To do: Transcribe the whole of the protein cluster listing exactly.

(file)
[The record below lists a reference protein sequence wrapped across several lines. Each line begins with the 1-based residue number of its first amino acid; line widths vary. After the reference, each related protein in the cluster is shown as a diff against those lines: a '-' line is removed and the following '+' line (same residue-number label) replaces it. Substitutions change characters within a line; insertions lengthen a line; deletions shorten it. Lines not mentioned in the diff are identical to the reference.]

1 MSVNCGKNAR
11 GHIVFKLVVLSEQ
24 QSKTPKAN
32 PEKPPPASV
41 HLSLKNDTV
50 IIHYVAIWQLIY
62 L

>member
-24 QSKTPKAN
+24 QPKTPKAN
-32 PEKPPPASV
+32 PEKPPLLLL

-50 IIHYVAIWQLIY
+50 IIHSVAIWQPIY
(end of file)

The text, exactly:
[The record below lists a reference protein sequence wrapped across several lines. Each line begins with the 1-based residue number of its first amino acid; line widths vary. After the reference, each related protein in the cluster is shown as a diff against those lines: a '-' line is removed and the following '+' line (same residue-number label) replaces it. Substitutions change characters within a line; insertions lengthen a line; deletions shorten it. Lines not mentioned in the diff are identical to the reference.]

1 MSVNCGKNAR
11 GHIVFKLVVLSEQ
24 QSKTPKAN
32 PEKPPPASV
41 HLSLKNDTV
50 IIHYVAIWQLIY
62 L

>member
-24 QSKTPKAN
+24 QPKTPKAN
-32 PEKPPPASV
+32 PEKPPLLLL

-50 IIHYVAIWQLIY
+50 IIHSVAIWQPIY